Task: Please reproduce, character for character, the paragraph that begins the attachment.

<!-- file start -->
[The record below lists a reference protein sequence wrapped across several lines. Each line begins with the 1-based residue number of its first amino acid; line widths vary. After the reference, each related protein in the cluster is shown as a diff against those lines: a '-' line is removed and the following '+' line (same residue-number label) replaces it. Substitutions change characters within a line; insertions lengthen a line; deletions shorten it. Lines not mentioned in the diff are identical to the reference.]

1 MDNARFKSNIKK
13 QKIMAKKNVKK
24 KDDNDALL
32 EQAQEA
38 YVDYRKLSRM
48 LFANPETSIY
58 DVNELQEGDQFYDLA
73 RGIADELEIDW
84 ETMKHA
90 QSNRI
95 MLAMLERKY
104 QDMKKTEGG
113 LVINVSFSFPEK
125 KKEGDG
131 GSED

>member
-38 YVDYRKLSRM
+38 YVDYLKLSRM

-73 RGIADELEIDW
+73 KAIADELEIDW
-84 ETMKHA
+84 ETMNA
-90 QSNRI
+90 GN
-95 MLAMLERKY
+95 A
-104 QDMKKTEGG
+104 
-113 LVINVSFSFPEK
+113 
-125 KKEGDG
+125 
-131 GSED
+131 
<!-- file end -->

[The record below lists a reference protein sequence wrapped across several lines. Each line begins with the 1-based residue number of its first amino acid; line widths vary. After the reference, each related protein in the cluster is shown as a diff against those lines: a '-' line is removed and the following '+' line (same residue-number label) replaces it. Substitutions change characters within a line; insertions lengthen a line; deletions shorten it. Lines not mentioned in the diff are identical to the reference.]